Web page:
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    Understanding PIM Source-Specific Mode

    RFC 1112, the original multicast RFC, supported both many-to-many and one-to-many models. These came to be known collectively as any-source multicast (ASM) because ASM allowed one or many sources for a multicast group's traffic. However, an ASM network must be able to determine the locations of all sources for a particular multicast group whenever there are interested listeners, no matter where the sources might be located in the network. In ASM, the key function of source discovery is a required function of the network itself.

    Multicast source discovery appears to be an easy process, but in sparse mode it is not. In dense mode, it is simple enough to flood traffic to every router in the whole network so that every router learns the source address of the content for that multicast group. However, the flooding presents scalability and network resource use issues and is not a viable option in sparse mode.

    PIM sparse mode (like any sparse mode protocol) achieves the required source discovery functionality without flooding at the cost of a considerable amount of complexity. The RP routers must be added and must know all multicast sources, and complicated shared distribution trees must be built to the RPs.

    In an environment where many sources come and go, such as for a videoconferencing service, ASM is appropriate. However, by ignoring the many-to-many model and focusing attention on the one-to-many source-specific multicast (SSM) model, several commercially promising multicast applications, such as television channel distribution over the Internet, might be brought to the Internet much more quickly and efficiently than if full ASM functionality were required of the network.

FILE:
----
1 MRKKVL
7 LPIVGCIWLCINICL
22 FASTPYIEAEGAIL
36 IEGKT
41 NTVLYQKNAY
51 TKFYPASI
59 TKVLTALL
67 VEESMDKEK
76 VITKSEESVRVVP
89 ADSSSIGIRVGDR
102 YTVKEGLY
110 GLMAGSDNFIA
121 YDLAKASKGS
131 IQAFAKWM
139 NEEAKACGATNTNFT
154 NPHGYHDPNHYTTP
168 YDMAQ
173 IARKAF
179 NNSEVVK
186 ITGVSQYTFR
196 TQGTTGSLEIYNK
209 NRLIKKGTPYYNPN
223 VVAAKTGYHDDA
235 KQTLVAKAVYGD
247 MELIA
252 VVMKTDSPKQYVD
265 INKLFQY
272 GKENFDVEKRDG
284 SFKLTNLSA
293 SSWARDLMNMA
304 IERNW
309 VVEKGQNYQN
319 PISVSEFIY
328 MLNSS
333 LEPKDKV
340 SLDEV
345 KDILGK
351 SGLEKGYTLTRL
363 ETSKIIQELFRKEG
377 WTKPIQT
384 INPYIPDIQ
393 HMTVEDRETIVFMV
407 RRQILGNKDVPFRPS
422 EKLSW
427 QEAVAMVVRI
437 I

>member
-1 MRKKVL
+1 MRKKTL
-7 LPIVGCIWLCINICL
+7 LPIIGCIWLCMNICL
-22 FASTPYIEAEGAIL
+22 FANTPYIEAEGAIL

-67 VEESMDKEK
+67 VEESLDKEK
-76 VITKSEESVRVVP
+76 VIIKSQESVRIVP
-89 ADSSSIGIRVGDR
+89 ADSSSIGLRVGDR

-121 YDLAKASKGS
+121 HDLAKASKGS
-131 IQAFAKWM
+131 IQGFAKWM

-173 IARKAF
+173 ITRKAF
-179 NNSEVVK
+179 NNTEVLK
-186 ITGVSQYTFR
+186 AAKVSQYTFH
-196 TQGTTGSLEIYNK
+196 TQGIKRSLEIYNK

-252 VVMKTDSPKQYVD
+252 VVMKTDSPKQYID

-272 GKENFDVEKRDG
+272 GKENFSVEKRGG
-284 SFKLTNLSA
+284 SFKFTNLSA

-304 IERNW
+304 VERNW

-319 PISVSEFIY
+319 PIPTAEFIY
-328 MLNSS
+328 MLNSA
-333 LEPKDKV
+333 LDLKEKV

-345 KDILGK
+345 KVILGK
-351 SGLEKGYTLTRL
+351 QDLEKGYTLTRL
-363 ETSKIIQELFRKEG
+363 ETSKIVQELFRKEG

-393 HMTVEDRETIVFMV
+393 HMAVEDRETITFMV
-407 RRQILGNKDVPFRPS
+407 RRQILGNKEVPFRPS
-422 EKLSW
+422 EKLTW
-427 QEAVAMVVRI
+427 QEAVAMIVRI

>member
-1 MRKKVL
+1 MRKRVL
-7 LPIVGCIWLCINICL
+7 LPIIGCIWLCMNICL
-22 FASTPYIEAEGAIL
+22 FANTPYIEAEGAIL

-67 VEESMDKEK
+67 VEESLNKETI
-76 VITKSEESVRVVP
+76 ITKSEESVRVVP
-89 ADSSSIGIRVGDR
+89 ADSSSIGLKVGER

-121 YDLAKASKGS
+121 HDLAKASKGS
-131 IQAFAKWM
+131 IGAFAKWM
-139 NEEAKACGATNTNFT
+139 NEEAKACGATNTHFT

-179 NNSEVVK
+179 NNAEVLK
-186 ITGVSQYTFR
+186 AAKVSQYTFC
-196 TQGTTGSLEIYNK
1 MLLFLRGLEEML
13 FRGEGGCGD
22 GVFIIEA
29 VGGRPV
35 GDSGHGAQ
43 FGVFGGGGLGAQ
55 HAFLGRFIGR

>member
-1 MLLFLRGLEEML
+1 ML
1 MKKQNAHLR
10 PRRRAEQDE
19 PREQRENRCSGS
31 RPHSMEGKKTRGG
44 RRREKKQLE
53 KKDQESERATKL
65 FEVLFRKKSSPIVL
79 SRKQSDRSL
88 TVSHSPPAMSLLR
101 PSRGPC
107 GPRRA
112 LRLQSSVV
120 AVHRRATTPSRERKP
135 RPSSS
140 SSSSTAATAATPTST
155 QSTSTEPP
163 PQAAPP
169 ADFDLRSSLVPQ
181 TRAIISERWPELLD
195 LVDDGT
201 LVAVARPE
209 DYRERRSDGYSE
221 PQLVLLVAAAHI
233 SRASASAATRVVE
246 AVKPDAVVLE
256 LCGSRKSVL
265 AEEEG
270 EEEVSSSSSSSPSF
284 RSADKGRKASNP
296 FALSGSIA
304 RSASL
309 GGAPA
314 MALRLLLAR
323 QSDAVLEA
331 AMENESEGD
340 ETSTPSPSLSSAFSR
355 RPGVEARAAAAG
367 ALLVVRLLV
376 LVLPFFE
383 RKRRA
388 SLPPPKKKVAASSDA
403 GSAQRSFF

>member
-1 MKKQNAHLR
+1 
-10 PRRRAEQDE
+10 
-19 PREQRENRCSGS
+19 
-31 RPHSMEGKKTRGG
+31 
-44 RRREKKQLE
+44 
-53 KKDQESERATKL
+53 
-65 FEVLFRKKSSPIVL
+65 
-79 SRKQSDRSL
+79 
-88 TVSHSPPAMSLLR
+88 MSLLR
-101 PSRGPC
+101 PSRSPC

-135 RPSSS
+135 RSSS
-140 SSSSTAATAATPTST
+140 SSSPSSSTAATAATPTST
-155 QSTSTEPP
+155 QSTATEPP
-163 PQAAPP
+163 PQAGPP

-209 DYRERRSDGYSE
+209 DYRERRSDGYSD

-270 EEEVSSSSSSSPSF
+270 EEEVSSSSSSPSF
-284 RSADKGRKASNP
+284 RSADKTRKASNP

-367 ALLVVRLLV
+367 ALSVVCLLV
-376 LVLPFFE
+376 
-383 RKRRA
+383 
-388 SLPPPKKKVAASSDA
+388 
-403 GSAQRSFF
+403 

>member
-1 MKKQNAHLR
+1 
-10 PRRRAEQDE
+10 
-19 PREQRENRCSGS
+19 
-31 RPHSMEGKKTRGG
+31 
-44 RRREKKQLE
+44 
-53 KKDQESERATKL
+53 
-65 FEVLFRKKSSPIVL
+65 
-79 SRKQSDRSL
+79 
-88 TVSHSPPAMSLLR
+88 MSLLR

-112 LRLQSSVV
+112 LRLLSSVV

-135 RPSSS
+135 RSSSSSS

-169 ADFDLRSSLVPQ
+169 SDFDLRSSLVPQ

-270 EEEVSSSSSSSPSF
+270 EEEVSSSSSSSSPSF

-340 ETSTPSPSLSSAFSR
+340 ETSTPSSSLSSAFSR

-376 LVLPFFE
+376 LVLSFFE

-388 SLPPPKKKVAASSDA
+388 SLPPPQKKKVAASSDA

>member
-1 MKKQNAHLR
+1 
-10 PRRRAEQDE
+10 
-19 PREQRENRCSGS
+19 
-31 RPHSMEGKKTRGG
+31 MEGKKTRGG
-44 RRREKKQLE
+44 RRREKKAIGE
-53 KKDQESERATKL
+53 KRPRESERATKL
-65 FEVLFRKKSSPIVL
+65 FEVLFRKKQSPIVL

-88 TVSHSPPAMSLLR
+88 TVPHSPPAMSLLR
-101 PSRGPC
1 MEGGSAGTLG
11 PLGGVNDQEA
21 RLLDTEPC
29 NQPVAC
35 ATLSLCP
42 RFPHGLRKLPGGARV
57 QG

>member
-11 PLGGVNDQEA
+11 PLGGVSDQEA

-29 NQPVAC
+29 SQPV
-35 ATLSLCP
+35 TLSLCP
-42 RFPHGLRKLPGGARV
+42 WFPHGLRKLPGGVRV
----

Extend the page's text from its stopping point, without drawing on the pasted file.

PIM SSM is simpler than PIM sparse mode because only the one-to-many model is supported. Initial commercial multicast Internet applications are likely to be available to subscribers (that is, receivers that issue join messages) from only a single source (a special case of SSM covers the need for a backup source). PIM SSM therefore forms a subset of PIM sparse mode. PIM SSM builds shortest-path trees (SPTs) rooted at the source immediately because in SSM, the router closest to the interested receiver host is informed of the unicast IP address of the source for the multicast traffic. That is, PIM SSM bypasses the RP connection stage through shared distribution trees, as in PIM sparse mode, and goes directly to the source-based distribution tree.

    PIM SSM introduces new terms for many of the concepts in PIM sparse mode. PIM SSM can technically be used in the entire 224/4 multicast address range, although PIM SSM operation is guaranteed only in the 232/8 range (232.0.0/24 is reserved). The new SSM terms are appropriate for Internet video applications and are summarized in Table 1.

    Table 1: ASM and SSM Terminology

    Term

    Any-Source Multicast

    Source-Specific Multicast

    Address identifier

    G

    S,G

    Address designation

    group

    channel

    Receiver operations

    join, leave

    subscribe, unsubscribe

    Group address range

    224/4 excluding 232/8

    224/4 (guaranteed only for 232/8)

    Although PIM SSM describes receiver operations as subscribe and unsubscribe, the same PIM sparse mode join and leave messages are used by both forms of the protocol. The terminology change distinguishes ASM from SSM even though the receiver messages are identical.

    Modified: 2017-08-31